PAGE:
Festival International d'Art Lyrique d'Aix-en-Provence
Idomeneo, re di Creta (Mozart)
Advanced French technology and unique craftsmanship are hidden behind ‘Idomeneo, re di Creta’, the new production of the Aix-en-Provence International Music Festival, given this summer at the Théâtre de l’Archevêché.
A unique tailor-made sound system was developed and installed by Amadeus within the Théâtre de l'Archevêché to subtly modify the acoustic characteristics of the theater space using 35 microphones processed through HOLOPHOPNIX and more than 50 speakers to play the innovative mix of a live orchestra, choir, and stage performers.
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Musical director and conductor of the ‘Pygmalion Orchestra and Choir’, Raphaël Pichon, made a special request to Amadeus to design and implement an audio technology system combining active acoustics and sound spatialization to maximize the audience’s experience of the opera.
The work carried out in collaboration with Amadeus’ teams could be compared with some kind of ‘sound restoration’. The Théâtre de l'Archevêché is a unique place, among the most evocative of the past of the old city — a place carrying the weight of the years. Its facade at the back of the stage is listed as a UNESCO World Heritage site. With its imposing skyward-stretching acoustic shell and its high stone walls overlooking the audience, there are genuine difficulties linked to the room’s natural acoustics, and orchestras have to face them, said Aurélie Granier, Head of the Audiovisual Department and sound engineer.
As he was aware of the sound issues imposed by the venue, conductor Raphaël Pichon asked us to develop an immersive acoustic support system for the spectators, Granier continues. We designed and deployed a tailor-made toolbox to get a more homogeneous, more detailed sound coverage for the orchestra, the soloists, and the choirs — and also to increase the natural reverberation time of the theater.
The sound system Amadeus designed combined a HOLOPHONIX sound spatialization processor — developed by the Amadeus company in coordination with IRCAM — along with an electro-acoustic system using over 50 loudspeakers, some of which were completely custom, clad in natural stone to make them almost invisible on stage. The reverberation time of the theater is smaller than in other places designed for lyrical art, and it varies according to the zones — including rear seats, balcony, and sub-balcony. Our approach was to homogenize the acoustic sounds coming from the orchestra pit with the sound of the choir and the singers on stage, to make them coherent in timbre, volume level, and reverberated field, recalls Clément Vallon, musician and sound engineer, who assisted the Festival teams during the creation phase.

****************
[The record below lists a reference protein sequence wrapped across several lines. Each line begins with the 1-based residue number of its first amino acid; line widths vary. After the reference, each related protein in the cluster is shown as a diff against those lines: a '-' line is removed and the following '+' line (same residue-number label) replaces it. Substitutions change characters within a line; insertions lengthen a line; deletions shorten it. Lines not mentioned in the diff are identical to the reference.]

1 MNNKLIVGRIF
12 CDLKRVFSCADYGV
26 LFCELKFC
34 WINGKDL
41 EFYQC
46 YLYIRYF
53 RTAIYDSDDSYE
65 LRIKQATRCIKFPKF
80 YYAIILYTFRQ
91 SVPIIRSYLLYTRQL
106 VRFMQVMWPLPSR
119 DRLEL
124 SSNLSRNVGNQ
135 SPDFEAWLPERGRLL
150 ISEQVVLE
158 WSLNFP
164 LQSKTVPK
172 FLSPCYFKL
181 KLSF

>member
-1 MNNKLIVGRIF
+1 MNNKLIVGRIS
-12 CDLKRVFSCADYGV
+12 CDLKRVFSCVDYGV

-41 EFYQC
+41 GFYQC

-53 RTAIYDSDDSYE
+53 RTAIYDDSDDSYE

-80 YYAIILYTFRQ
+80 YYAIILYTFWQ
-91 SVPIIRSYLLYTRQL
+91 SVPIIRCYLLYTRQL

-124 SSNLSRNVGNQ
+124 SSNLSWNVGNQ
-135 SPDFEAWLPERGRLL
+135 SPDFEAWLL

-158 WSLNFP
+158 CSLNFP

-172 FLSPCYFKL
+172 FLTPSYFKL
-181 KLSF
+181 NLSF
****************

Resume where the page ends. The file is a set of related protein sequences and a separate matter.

According to the complexity of the device and the objectives set, we chose to work only with parametric reverberators, discarding convolutional or regenerative solutions, said Adrien Zanni, researcher and developer at Amadeus for the HOLOPHONIX project.
The electro-acoustic setup is made up of 52 speakers, facing, surrounding, enveloping, and sometimes overhanging the audience, to recreate virtual acoustic reflections as naturally as possible and to support the singers and musicians.
Describing the use of the microphones and how HOLOPHONIX used their inputs, Vallon said, “The microphones placed in the stage frame were exclusively dedicated to the reverberation system, as well as to the acoustic reinforcement of the sub-balcony. We used a ramp of six DPA 4011 microphones equipped with preamplifier cables for more discreet integration. In addition to this ramp, we positioned hyper-cardioid microphones on either side of the stage frame, two on each side, one pair pointing towards the center of the front stage, and the other pointing towards the distance. We suspended two microphones in front of the stage and three microphones in the distance. All of the microphones were processed through HOLOPHONIX as virtual sources, their signals were sent from the console on direct outputs, post fader. The positioning of the virtual sources was determined to preserve the natural location; although some microphones, such as those suspended at the top of the stage cage, were primarily exploited to generate early side reflections. For the orchestra, we opted for zone-mixing, creating four pre-mixes in the console which were then sent to the HOLOPHONIX processor as four virtual sources positioned at the level of the orchestra, concluded Vallon.
All the loudspeakers placed in front of the stone walls of the theater got a special finish by Amadeus made of natural stone powder. Amadeus worked closely with French heritage conservation specialists to find the best shades and materials to make these speakers almost invisible.
Using modern audio techniques for classical works is a major challenge because it involves addressing concretely current issues relating to perception, sensation, and imagination while responding to strong demand from spectators and artists in terms of listening quality. In this digital era, and the perpetual quest for fast-moving technology, the most important challenge to be met is to know how to use moderation while wisely using the tools our era gives us access to, concluded Granier.